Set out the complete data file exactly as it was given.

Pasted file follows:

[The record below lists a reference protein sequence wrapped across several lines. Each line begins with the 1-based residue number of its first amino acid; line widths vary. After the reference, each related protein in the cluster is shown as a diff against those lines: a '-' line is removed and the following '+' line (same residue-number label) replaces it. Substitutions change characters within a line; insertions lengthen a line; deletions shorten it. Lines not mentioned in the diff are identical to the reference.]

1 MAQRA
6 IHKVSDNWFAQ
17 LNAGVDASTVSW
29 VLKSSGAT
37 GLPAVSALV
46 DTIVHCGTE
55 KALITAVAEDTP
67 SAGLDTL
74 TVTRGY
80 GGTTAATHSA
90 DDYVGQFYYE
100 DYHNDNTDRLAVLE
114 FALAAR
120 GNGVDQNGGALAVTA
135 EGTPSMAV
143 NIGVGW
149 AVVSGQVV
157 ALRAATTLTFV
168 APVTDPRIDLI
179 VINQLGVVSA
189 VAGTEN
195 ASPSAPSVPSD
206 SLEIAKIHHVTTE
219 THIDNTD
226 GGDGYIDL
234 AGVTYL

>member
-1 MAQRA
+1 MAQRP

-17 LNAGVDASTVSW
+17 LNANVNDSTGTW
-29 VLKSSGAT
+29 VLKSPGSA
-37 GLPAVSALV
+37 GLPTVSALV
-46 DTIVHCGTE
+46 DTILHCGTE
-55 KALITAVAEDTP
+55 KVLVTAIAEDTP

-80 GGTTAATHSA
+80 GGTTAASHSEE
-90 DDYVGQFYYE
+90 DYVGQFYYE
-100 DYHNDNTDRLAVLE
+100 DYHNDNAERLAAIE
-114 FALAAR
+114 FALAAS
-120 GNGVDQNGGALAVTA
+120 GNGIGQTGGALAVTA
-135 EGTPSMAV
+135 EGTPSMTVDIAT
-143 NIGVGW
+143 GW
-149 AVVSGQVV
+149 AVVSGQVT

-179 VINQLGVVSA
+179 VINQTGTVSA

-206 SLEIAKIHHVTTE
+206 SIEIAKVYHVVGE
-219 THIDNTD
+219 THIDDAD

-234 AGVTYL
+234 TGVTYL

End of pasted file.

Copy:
[The record below lists a reference protein sequence wrapped across several lines. Each line begins with the 1-based residue number of its first amino acid; line widths vary. After the reference, each related protein in the cluster is shown as a diff against those lines: a '-' line is removed and the following '+' line (same residue-number label) replaces it. Substitutions change characters within a line; insertions lengthen a line; deletions shorten it. Lines not mentioned in the diff are identical to the reference.]

1 MAQRA
6 IHKVSDNWFAQ
17 LNAGVDASTVSW
29 VLKSSGAT
37 GLPAVSALV
46 DTIVHCGTE
55 KALITAVAEDTP
67 SAGLDTL
74 TVTRGY
80 GGTTAATHSA
90 DDYVGQFYYE
100 DYHNDNTDRLAVLE
114 FALAAR
120 GNGVDQNGGALAVTA
135 EGTPSMAV
143 NIGVGW
149 AVVSGQVV
157 ALRAATTLTFV
168 APVTDPRIDLI
179 VINQLGVVSA
189 VAGTEN
195 ASPSAPSVPSD
206 SLEIAKIHHVTTE
219 THIDNTD
226 GGDGYIDL
234 AGVTYL

>member
-1 MAQRA
+1 MAQRP

-17 LNAGVDASTVSW
+17 LNANVNDSTGTW
-29 VLKSSGAT
+29 VLKSPGSA
-37 GLPAVSALV
+37 GLPTVSALV
-46 DTIVHCGTE
+46 DTILHCGTE
-55 KALITAVAEDTP
+55 KVLVTAIAEDTP

-80 GGTTAATHSA
+80 GGTTAASHSEE
-90 DDYVGQFYYE
+90 DYVGQFYYE
-100 DYHNDNTDRLAVLE
+100 DYHNDNAERLAAIE
-114 FALAAR
+114 FALAAS
-120 GNGVDQNGGALAVTA
+120 GNGIGQTGGALAVTA
-135 EGTPSMAV
+135 EGTPSMTVDIAT
-143 NIGVGW
+143 GW
-149 AVVSGQVV
+149 AVVSGQVT

-179 VINQLGVVSA
+179 VINQTGTVSA

-206 SLEIAKIHHVTTE
+206 SIEIAKVYHVVGE
-219 THIDNTD
+219 THIDDAD

-234 AGVTYL
+234 TGVTYL